Russia’s Polar Institute of Fish and Oceanography warned that over 200,000 baby seals were in danger of starving this spring in the White Sea. Environmentalists and fishermen asked the Food and Drug Administration to impose a moratorium on genetically modified fish. President George W. Bush said that free trade was “a moral imperative.” A psychiatrist at Columbia University announced a new study and claimed that “highly motivated” homosexuals can go straight. There were reports that President Bush’s nominee to run the Securities and Exchange Commission once worked for a pornography company that owns websites peddling “Teen Sex Videos” and “Live Nude Amateurs.”In Conroe, Texas, a justice of the peace ordered a boy to bend over, in court, to receive three swats. An enraged passenger attacked a tram driver in Amsterdam and bit off part of his finger. Almost 60 percent of the Army National Guard’s helicopters were grounded due to a shortage of spare parts. President Bush said that his big tax cut was the best way to deal with high energy costs. California was suffering from rolling blackouts. In Bismarck, North Dakota, police cited a seven-year-old boy for stealing $6 from his mom to buy a Beanie Baby. Perry Como died. The Buddha turned 2,545. Emperor Nero’s Domus Aurea was damaged by heavy rains.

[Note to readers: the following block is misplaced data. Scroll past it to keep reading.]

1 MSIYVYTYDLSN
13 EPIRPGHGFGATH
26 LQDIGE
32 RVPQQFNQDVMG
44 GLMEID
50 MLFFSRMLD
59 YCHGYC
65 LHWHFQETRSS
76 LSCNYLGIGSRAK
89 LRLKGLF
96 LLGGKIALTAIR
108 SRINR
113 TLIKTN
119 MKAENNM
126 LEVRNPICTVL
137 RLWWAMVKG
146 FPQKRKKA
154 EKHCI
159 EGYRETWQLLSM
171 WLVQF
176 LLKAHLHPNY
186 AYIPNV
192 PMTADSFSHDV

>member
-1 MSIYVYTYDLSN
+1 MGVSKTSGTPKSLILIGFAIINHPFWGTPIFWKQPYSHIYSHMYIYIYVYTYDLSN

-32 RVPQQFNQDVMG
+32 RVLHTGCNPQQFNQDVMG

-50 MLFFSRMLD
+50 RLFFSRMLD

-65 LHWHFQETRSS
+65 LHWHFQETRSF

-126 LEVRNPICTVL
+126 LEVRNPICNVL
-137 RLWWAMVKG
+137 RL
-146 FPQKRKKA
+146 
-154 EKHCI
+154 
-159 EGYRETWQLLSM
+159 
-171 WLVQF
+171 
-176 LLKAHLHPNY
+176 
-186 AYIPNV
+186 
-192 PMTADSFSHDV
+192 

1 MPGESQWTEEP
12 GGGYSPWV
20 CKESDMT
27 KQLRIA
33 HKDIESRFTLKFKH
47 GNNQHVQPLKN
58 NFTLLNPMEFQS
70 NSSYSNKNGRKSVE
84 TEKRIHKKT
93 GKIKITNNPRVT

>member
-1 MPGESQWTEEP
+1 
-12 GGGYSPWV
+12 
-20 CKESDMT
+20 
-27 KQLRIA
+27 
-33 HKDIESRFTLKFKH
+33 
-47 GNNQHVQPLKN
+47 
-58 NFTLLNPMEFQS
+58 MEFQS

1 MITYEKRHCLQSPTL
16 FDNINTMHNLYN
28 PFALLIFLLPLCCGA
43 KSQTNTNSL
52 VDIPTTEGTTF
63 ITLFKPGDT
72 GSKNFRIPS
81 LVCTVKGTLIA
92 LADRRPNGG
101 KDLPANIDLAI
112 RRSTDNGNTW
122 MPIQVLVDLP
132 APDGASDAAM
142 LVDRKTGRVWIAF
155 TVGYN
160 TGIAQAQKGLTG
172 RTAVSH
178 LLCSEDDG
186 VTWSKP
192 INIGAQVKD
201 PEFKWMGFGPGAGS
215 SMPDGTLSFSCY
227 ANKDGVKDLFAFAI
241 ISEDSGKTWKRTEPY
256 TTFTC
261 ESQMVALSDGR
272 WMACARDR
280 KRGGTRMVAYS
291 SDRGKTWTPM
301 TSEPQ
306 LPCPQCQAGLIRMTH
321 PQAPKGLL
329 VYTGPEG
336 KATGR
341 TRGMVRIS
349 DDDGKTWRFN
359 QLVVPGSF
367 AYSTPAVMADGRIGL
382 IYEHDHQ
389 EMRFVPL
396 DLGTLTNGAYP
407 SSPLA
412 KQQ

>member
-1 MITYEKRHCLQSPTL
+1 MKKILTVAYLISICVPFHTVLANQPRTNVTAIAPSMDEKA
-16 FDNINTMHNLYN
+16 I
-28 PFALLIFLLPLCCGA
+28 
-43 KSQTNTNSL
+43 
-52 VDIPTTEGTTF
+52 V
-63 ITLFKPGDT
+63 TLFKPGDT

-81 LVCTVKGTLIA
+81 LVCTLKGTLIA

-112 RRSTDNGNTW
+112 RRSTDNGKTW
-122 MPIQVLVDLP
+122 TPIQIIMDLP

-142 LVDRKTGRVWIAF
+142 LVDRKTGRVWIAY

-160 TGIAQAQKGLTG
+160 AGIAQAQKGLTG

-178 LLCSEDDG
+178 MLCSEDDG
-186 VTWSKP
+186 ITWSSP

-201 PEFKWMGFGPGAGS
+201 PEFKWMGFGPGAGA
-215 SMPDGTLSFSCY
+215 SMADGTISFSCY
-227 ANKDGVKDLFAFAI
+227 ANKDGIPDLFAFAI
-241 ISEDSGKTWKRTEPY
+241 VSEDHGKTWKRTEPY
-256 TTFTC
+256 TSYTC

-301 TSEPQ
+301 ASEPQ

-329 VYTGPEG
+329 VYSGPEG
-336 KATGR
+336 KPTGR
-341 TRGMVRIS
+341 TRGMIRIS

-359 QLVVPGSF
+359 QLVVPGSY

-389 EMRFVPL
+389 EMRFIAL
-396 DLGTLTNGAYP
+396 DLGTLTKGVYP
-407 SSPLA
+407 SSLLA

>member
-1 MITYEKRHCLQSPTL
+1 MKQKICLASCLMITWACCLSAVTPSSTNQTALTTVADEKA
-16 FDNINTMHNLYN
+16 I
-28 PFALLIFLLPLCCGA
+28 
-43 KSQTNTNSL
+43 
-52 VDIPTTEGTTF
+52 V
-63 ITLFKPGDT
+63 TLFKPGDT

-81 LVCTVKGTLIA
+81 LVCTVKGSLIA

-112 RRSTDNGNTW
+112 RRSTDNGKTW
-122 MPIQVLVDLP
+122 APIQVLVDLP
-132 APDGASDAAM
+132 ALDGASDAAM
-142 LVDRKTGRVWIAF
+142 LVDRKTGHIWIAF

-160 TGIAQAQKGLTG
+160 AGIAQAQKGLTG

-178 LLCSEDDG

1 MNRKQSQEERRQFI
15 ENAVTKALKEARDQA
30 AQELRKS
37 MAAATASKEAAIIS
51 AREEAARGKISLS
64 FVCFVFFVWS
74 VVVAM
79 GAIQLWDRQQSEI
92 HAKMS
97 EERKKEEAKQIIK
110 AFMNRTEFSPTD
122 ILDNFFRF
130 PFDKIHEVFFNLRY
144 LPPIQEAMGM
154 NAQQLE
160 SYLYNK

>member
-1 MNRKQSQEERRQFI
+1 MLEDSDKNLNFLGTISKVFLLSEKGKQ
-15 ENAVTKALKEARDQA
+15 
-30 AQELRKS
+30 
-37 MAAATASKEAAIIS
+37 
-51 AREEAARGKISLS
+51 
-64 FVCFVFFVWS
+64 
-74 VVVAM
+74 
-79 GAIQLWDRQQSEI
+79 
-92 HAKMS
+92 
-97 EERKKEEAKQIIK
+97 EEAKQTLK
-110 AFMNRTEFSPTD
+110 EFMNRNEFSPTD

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Addressing the graduating cadets at West Point in May 1942, General George C. Marshall, then the Army chief of staff, reduced the nation’s purpose in the global war it had recently joined to a single emphatic sentence. “We are determined,” he remarked, “that before the sun sets on this terrible struggle, our flag will be recognized throughout the world as a symbol of freedom on the one hand and of overwhelming force on the other.”

At the time Marshall spoke, mere months after the Japanese attack on Pearl Harbor, U.S. forces had sustained a string of painful setbacks and had yet to win a major battle. Eventual victory over Japan and Germany seemed anything but assured. Yet Marshall was already looking beyond the immediate challenges to define what that victory, when ultimately— and, in his view, inevitably—achieved, was going to signify.

This second world war of the twentieth century, Marshall understood, was going to be immense and immensely destructive. But if vast in scope, it would be limited in duration. The sun would set; the war would end. Today no such expectation exists. Marshall’s successors have come to view armed conflict as an open-ended proposition. The alarming turn in U.S.–Iranian relations is another reminder that war has become normal for the United States.